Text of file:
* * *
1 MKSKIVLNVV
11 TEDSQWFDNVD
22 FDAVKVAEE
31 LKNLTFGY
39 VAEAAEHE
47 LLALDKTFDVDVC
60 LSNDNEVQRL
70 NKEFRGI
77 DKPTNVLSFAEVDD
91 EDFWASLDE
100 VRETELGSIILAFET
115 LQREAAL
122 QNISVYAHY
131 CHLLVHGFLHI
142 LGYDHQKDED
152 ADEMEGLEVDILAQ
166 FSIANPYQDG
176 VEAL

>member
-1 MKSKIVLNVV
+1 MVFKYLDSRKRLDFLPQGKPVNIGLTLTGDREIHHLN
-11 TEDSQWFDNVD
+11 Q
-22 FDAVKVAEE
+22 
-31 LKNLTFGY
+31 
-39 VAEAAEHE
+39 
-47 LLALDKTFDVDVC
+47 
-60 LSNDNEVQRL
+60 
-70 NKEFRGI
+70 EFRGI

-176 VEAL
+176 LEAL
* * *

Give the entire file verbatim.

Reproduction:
1 MKSKIVLNVV
11 TEDSQWFDNVD
22 FDAVKVAEE
31 LKNLTFGY
39 VAEAAEHE
47 LLALDKTFDVDVC
60 LSNDNEVQRL
70 NKEFRGI
77 DKPTNVLSFAEVDD
91 EDFWASLDE
100 VRETELGSIILAFET
115 LQREAAL
122 QNISVYAHY
131 CHLLVHGFLHI
142 LGYDHQKDED
152 ADEMEGLEVDILAQ
166 FSIANPYQDG
176 VEAL

>member
-1 MKSKIVLNVV
+1 MVFKYLDSRKRLDFLPQGKPVNIGLTLTGDREIHHLN
-11 TEDSQWFDNVD
+11 Q
-22 FDAVKVAEE
+22 
-31 LKNLTFGY
+31 
-39 VAEAAEHE
+39 
-47 LLALDKTFDVDVC
+47 
-60 LSNDNEVQRL
+60 
-70 NKEFRGI
+70 EFRGI

-176 VEAL
+176 LEAL